I have spent a bit of time in Winnipeg to explore and to celebrate Canada’s 150th Birthday. Interestingly the city is only about 10km off the longitudinal centre of North America so also marks my halfway point of the journey.
Winnipeg is the capital of Manitoba and is situated at the confluence of the Red and Assiniboine River. The city is named after the nearby Winnipeg Lake which derives its name from the Western Cree language meaning Muddy Water which given the colour of the rivers running through the town is quite an apt description!
One last fact is that Winnipeg has the highest percent of First Nations people of any city in Canada at 11.7%, the city in general seems to be diverse with over 100 languages spoken.
I got to the city on the 27th June and spent the next two days going between bike shops to get the parts to carry out some much needed maintenance. I had designed the bike so that parts should be easy to come across but I hadn’t taken into account the fact 11 speed cassettes weren’t particularly popular in Canada for some reason! Once I had got all the bits and done the repairs it was time to start exploring properly.
Winnipeg Legislative Building
On the 29th I walked down the trail next to the river and took a look at the Legislative Building before heading on. The next stop was The Forks which is particularly interesting, this is the point that the rivers join and a traditional meeting point for the First Nations, the area has some old stables that used to serve the river boats but is now a indoor market and restaurants. Pretty much all of the ground floor is food stores with the upper floor being mainly gifts and such. As I am sure you can imagine I spent some time on the ground floor…
The Museum of Human Rights at the Forks
On the 30th I headed back to the Legislative Building which is supposed to be one of the most impressive in the country, and to be fair it was impressive! The building follows an ancient principle of incorporating the number 13. This may seem odd as its often seen as an unlucky number but in various different times it was given homage either to stave of bad luck or to invite good luck. Another curious feature (for all you acousticians and other geeks) is the Pool of the Black Star, a circular room underneath the dome that, when you stand in the centre, amplifies the sounds around you.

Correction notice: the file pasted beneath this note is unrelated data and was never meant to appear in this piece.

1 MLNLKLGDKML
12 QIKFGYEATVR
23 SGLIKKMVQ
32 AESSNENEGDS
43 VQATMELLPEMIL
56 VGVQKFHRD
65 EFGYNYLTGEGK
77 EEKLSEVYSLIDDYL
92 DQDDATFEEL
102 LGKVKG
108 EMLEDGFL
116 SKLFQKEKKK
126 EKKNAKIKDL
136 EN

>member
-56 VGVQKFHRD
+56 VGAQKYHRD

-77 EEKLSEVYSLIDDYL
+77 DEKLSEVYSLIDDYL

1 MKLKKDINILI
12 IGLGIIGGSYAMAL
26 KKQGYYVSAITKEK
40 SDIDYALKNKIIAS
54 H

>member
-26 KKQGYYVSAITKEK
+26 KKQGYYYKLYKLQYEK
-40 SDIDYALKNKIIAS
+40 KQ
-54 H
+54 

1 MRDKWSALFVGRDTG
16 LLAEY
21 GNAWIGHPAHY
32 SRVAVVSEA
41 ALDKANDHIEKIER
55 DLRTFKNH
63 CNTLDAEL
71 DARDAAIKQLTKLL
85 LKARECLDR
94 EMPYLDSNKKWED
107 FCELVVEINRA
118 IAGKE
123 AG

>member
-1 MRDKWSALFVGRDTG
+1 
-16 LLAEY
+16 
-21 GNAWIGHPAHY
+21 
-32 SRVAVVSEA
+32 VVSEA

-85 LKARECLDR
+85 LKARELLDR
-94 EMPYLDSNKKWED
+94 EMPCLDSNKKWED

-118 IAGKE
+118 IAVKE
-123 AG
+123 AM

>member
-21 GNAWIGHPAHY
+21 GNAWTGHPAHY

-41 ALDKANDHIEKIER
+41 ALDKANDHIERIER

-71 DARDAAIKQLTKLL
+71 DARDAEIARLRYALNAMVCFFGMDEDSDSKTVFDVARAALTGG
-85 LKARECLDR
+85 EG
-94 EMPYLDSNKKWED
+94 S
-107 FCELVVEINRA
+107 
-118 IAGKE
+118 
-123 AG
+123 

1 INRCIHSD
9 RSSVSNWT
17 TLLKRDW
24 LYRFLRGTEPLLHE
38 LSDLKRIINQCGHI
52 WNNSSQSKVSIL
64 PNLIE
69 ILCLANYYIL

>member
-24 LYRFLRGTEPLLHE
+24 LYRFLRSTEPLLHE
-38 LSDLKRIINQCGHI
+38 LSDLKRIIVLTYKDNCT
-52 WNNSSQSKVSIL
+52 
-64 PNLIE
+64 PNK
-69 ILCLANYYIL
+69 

Looking up from the Pool of the Black Star
After the Legislative building I headed over to St Boniface to have a nosey around the cathedral and university, while trying to get a shot I ended up chatting to another photographer who was going to do the photo’s for tomorrows festivities, as ever I got some info on where to go and local attractions.
St Boniface façade
After St Boniface it was on to the remains of the old fort then back to the hostel to cook up some food.
1st of July… Canada Day.
A few of the peeps from the hostel and I spent most of the festivities at the forks where there were six stages of live music, a powwow, food stalls and a cheerfulness that only a few thousand friendly Canadians can exude.
Main Stage at the Forks
I spent most of the day at main stage but couldn’t resist lunch at a pancake house, dinner of poutine and watched the powwow for a while. The night finished off with a fireworks show before I headed back for some much needed sleep.
It should be noted that not everyone was celebrating, there was a demonstration by a group of First Nations people about the way they have been treated and the treaties that Canada has broken with them. One of the ladies at the hostel did a few interviews to try to understand what this. Check the video out at: https://www.youtube.com/watch?v=JecB6Bm5iyc&feature=youtu.be
The 2nd July was at the hostel having a good old natter with some of the other residents and resting up.